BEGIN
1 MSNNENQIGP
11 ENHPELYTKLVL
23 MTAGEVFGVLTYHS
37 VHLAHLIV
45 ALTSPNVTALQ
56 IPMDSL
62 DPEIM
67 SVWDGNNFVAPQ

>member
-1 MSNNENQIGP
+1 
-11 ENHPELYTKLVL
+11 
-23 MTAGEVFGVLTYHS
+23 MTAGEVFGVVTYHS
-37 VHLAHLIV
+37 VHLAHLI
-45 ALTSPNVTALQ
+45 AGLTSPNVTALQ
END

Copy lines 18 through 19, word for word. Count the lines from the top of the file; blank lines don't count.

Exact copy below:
-45 ALTSPNVTALQ
+45 AGLTSPNVTALQ